2021 eMTB SHOOTOUT
KONA REMOTE 160 DL REVIEW
Photos by Dusten Ryen
Video by Brian Niles/Treeline Cinematics
Back for another year, the Kona Remote 160 DL made a strong showing at last year’s eMTB Shootout and the updates made for 2021 were sure to keep this bike high on our list. Along with the Remote 160 DL, Kona Bikes has continued to refine their eMTB lineup. New updates to the Remote 160 DL include Shimano’s new EP8 motor, 29” front and rear wheels, lowered the bottom bracket, and a burly 160mm Zeb fork upgrade.
Kona is known for building burly aluminum frames, and the 6061 on this bike feels like it’s ready to brawl. Just like last year, the Kona Remote packs 160mm of rear travel and some of the smoothest lines around an EP8 system we have seen. The frame has over-molded protection around the chainstay and the battery cover doubles as a bash guard on the down tube. The skid plate is plastic, which we damaged and cracked, like many of the other bikes in our eMTB Shootout.
Geometry is comfortable for an enduro eBike without being cumbersome. On the size large we tested, the wheelbase is 1,254mm, reach is 467mm, and the stack height sits at 635mm. Kona gives the Remote 160 a 64-degree head tube angle and a seat tube angle of 74.9 degrees. These numbers translate to a very neutral and well-rounded bike that had the angles to climb steep and tight trails but enough reach and head tube angle to take you down the gnarliest of descents. We could see some more aggressive descenders wanting a longer reach, and some of our testers noticed the shorter reach on super high speed chunder, but as it sits now, the bike handles those instances without feeling too sluggish on the more commonly ridden terrain.
A RockShox Zeb Select sits up front and a RockShox Super Deluxe Select rear shock is buttery smooth. Drivetrain on the Kona Remote 160 is a mix of SRAM GX and NX Eagle with 165mm Shimano cranks. The cockpit is all in-house Kona XC/BC components but has a nice rise and sweep. Braking duties are managed by SRAM Code R four piston brakes and 200mm rotors. A TranzX dropper had 150mm of travel, which was a little short for our crew. The Remote 160 comes with Maxxis Assegi tires front and rear but for our Shootout we ran a Schwalbe Magic Mary front and Big Betty rear as they were our official test tires.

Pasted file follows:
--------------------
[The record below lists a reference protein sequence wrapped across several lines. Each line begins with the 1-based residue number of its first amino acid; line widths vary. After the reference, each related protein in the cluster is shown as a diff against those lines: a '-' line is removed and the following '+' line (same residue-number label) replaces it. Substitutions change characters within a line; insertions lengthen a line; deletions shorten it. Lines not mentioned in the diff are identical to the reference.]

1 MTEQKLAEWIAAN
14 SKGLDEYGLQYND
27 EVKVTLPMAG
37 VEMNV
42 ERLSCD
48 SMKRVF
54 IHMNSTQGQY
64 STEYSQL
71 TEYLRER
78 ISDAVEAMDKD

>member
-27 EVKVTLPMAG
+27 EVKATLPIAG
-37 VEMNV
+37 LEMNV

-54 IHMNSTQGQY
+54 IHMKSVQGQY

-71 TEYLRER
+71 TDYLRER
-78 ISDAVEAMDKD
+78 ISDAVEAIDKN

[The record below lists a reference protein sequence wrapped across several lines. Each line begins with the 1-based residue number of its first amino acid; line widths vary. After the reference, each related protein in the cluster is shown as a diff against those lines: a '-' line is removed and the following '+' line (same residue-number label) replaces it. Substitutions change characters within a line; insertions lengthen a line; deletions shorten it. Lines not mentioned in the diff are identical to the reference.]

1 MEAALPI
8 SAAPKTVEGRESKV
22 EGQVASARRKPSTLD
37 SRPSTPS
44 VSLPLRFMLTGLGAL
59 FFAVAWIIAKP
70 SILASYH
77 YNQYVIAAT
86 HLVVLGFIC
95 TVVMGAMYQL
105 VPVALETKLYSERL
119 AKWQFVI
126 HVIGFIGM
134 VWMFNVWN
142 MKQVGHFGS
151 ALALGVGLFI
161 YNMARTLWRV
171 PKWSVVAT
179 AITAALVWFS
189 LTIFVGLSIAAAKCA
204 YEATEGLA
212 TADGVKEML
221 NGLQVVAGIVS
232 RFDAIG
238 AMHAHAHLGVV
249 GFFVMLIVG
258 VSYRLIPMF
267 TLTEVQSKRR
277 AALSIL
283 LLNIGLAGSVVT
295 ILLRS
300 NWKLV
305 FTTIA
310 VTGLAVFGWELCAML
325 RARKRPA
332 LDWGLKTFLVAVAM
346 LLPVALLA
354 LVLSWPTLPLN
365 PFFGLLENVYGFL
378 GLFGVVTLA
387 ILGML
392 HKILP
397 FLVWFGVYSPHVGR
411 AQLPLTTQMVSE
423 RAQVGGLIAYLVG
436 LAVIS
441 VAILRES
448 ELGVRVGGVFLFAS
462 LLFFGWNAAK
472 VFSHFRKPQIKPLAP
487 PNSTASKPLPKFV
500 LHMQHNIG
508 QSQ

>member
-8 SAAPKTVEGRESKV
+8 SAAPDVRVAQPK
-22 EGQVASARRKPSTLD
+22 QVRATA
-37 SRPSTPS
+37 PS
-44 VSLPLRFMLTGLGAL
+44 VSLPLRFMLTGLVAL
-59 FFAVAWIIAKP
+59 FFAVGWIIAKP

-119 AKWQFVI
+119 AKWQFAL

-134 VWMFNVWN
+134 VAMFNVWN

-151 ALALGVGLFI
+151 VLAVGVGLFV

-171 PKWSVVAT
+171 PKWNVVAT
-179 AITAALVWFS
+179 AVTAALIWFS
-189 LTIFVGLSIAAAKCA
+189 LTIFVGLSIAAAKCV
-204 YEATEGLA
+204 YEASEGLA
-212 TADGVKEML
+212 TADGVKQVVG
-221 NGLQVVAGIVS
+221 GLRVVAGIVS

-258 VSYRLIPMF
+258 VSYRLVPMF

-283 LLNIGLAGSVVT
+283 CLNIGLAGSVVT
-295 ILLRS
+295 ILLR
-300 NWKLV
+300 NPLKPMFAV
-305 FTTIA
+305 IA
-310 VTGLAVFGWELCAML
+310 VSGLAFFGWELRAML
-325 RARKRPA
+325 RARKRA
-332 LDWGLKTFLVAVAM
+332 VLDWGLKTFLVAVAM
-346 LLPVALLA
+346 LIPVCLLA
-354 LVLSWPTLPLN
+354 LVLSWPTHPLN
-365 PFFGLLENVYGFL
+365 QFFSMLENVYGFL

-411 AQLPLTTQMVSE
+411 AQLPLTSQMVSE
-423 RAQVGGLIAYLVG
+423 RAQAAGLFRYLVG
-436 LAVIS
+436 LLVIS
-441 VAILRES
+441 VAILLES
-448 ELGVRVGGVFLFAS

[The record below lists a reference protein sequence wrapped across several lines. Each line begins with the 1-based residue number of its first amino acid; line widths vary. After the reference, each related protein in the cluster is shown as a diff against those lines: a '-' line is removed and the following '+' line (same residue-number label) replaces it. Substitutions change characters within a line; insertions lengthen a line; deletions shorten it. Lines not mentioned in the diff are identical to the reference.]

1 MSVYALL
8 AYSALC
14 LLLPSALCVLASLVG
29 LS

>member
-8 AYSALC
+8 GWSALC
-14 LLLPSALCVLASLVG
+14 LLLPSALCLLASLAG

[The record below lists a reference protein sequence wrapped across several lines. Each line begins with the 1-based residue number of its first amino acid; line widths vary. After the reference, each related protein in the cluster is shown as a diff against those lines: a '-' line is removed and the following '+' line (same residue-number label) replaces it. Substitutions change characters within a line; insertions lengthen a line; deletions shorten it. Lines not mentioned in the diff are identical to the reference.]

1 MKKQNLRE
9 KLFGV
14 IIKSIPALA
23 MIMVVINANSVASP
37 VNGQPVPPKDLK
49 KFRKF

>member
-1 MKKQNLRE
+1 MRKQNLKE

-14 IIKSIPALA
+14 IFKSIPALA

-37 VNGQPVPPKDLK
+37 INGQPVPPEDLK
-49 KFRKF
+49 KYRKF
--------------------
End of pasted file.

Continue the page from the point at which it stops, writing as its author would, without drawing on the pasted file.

Kona used the Shimano EP8 motor system with a 504wh battery. The system provides up to 85nm of torque and we found the tune to be on the more powerful side in Boost mode. All motor settings can be custom tuned through the Shimano app, but we rarely felt the need to change it. The few times we did were on big days where the 504Wh battery would be an issue as many other test bikes have 630Wh batteries. Cable and battery management is all internal on the main triangle but externally routed on the rear.
Climbing on the Remote 160 DL is straightforward, it performs similarly to other EP8 equipped bikes power-wise but the supple rear end lets the bike crawl over more technical terrain. The seating position is comfortable for all day efforts, or at least until the battery runs out, and although it wasn’t the steepest in the bunch, we didn’t struggle to keep the power down on the Remote. The reach is just long enough to allow for standing efforts when you need to sprint in a flat or on a quick, punchy climb.